On December 23, I saw Charlie Wilson's War starring Tom Hanks and Philip Seymour Hoffman.
With so many big names (Hanks and Hoffman are joined by Amy Adams and Julia Roberts) attached to this film, it was hard not to anticipate its merit before going in, but having been burned in the past by similar assumptions, I reserved judgement.
Thankfully, there was no need for me to.
Hanks dazzles as real-life Texas congressman Charlie Wilson, a booze-loving womanizer with the heart of an everyman who is faced with political demands from a wealthy mover and shaker (played by Roberts), who also occupies his bed. Luckily, he's on the same page with her intentions, to covertly help the Afghans defend themselves against the then-enemy of Russia.
The plot is pretty basic and simple to follow, but what makes this movie so watchable (and will have you wondering how the time went so fast when it ends) is the collection of charisma that ensues: partly a result of good writing; partly a result of the performances.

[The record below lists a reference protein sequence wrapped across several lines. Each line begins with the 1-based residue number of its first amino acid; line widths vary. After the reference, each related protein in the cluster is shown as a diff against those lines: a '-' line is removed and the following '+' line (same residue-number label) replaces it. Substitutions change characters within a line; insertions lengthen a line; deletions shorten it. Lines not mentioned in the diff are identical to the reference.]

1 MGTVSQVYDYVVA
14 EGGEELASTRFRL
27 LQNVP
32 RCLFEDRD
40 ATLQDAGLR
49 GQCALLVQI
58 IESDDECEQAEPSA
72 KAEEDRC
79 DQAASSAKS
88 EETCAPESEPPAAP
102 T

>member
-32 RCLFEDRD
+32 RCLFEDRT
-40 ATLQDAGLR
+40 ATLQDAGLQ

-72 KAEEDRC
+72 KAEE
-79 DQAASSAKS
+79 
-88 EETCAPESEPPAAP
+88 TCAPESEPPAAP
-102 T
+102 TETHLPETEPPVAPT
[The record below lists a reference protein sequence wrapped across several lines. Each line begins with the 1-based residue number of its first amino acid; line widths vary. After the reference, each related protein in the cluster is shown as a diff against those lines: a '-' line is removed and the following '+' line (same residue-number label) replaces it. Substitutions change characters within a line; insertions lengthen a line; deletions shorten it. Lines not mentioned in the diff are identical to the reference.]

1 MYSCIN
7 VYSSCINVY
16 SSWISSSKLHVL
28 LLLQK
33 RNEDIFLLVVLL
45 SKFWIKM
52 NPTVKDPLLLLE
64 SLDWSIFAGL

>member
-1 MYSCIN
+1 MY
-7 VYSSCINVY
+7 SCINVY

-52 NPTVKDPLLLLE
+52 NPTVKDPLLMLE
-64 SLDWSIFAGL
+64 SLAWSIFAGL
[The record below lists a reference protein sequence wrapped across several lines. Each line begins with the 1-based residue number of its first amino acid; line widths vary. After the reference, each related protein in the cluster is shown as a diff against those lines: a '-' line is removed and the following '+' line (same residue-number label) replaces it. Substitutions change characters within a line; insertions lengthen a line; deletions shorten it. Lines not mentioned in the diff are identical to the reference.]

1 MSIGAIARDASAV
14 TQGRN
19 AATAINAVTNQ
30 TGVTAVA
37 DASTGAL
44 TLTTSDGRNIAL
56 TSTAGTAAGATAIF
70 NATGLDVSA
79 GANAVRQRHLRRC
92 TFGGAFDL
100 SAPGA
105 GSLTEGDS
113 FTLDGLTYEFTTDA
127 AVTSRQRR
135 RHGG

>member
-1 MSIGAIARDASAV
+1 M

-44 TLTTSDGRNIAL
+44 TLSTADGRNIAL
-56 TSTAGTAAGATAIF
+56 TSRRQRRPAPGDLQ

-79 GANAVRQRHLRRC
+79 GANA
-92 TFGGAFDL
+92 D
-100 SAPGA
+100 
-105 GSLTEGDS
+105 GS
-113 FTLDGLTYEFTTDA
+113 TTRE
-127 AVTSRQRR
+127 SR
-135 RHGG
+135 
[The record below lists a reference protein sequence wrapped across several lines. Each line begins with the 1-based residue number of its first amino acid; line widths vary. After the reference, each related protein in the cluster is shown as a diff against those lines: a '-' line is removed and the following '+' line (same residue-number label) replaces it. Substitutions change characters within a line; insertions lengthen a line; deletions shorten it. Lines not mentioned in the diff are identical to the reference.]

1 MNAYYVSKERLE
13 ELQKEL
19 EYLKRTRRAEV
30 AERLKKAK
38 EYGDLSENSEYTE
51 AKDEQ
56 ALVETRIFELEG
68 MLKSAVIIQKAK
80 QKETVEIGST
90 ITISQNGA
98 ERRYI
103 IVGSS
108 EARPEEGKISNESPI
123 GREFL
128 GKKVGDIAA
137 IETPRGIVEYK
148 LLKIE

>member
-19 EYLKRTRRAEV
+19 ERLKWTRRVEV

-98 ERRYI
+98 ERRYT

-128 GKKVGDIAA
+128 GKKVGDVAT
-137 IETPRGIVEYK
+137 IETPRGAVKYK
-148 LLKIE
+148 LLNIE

The main scene stealer is Philip Seymour Hoffman who plays the Greek colleague of Wilson's that has enough justified anger and sarcasm to fill each room he steps into. He is absolutely electric in this role and I wouldn't be sorry to see him score another Oscar® nod because of it.
Also great is Wilson's adorably smart administrative assistant played by Amy Adams. Just the right mix of wholesome and alluring, Adams possesses a unique balance of what most men want: sexy mixed with Betty Crocker. There couldn't have been a better actress for this role.
The clothing and sets are also authentic to the time (early 80s), however I did question whether the phrase 'dial it down' was used back then?
Regardless, this film is solid entertainment that just happens to contain a valuable history lesson: don't fuck up the end game.